Minimizing Trading Exposure

February 23, 2014 9:01 am

trading_buy_sellUp until this point we’ve covered most of the personal problems you might encounter as a trader from a psychological perspective. When it comes to emotions, self-control, discipline and self-improvement, you are the one who gets the only focus and the market remains irrelevant from the perspective that those conditions are purely subjective. However, exposure introduces a new dimension that needs to be taken into consideration – the market.

When it comes to exposure, you are once again the main focus, but this time we are talking about you in the direct context of the market. The decisions you make concerning your financial portfolio will be based on the market conditions and, if you’ve managed to solve the issues we’ve talked about in the previous sections, the market conditions will account for more than 80% of the decision. However, if you haven’t, it quite possible that you will let your emotions come in the way and ruin a perfectly good decision with irrational meddling.

What is exposure? Simply put, exposure is the risk you’re taking by investing in a certain sector or security. It’s what you stand to lose should things go south. If a large percent of your financial portfolio is allocated in a single sector, then you have a big market exposure, which is not an ideal turn of events if things don’t work out so well in the end. This is one of those high risk, high reward scenarios you shouldn’t be taking. This is why we said that this time the market plays a crucial role in the decision.

The market is irrelevant to your emotions, your discipline and self-control – those are internal aspects you have to take care of. However, when it comes to portfolio diversification, the condition of the market should be your primary concern and what should determine where you decide to allocate funds. Ideally, you want to have a low exposure. The more diverse portfolio you have, the better. The problem is that it’s not that simple. Well, it is if you don’t let your emotions get in the way.

There is a phenomenon we’ve observed with many traders where they are hell-bent on investing in a certain security for their own personal reasons, and this causes them ignore the market, good strategies and even good money management. This is not what you want to be doing with your finances. Remember that even though you may not have a boss, trading is still sort of your job and for many – the primary source of income. It’s not a game you can afford to lose.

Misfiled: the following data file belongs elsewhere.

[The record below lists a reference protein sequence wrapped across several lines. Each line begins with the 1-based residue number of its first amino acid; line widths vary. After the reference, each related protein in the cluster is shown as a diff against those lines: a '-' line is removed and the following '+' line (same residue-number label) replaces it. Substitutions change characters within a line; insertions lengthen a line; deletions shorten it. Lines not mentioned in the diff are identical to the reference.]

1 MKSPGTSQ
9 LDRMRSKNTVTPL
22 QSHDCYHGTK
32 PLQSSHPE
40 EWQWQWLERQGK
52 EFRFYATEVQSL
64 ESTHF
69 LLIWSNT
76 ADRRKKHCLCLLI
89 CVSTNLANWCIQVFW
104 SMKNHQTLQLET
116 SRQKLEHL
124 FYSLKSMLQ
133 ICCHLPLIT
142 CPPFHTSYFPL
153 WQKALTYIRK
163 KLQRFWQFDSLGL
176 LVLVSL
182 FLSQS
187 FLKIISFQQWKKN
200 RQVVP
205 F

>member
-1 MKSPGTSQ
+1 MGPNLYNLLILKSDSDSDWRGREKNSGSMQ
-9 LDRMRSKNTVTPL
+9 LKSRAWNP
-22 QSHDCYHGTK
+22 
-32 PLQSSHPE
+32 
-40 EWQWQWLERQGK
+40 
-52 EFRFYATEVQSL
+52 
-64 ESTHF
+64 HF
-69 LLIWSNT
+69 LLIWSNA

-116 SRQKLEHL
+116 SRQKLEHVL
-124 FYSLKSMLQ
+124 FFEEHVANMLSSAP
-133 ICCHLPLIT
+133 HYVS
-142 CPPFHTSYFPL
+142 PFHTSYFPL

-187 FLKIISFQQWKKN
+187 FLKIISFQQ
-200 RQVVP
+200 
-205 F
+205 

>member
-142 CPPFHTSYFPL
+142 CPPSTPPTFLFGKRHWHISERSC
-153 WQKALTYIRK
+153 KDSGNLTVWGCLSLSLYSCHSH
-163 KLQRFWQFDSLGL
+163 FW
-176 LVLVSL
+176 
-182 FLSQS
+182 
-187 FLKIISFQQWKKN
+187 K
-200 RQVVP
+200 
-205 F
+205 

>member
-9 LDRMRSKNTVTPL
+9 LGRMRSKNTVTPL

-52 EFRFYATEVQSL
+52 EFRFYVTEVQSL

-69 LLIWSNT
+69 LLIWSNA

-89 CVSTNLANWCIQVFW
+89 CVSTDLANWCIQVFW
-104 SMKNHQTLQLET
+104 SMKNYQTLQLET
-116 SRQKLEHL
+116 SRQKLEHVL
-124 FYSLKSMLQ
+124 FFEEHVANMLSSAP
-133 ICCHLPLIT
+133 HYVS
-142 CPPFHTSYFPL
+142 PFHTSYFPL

How can you minimize exposure? The easiest way is to make sure that you diversify your portfolio accordingly. If you don’t invest a large percent of your capital in a single niche, market, or stock, then you should be fine. Avoid mental traps that make you “overinvest” in something because of personal reasons. Make sure that all your decisions are based on numbers and pure empirical data, not on some emotional response. Follow the market carefully and adapt accordingly. The market will guide you if you allow it. For the purpose, however, you need to see what’s there, not what you want to see.

Many traders (especially the more inexperienced ones) form attachments to a certain company or a security and even when it causes them to suffer losses, they would still not let it go. The reasons can be various – it was the first security they started trading, the first company they’ve invested in, the trade that’s made them the largest profits, etc. The reason doesn’t really matter. If you get sentimental about trading, sooner or later you’re going to lose.

This is an irrevocable result of forming irrational attachments. The way to avoid is through a diverse portfolio. There really isn’t anything more to it. You’re a trader – act line one. If you want trading to be your profession, stop treating it like a game. If you want to make some real money, leave your emotions out of your decisions. You might not like the sound of that, but that’s how things work – you need to be rational, you need to be logical and you need to be adamant in following your strategies, your plans and your rules.

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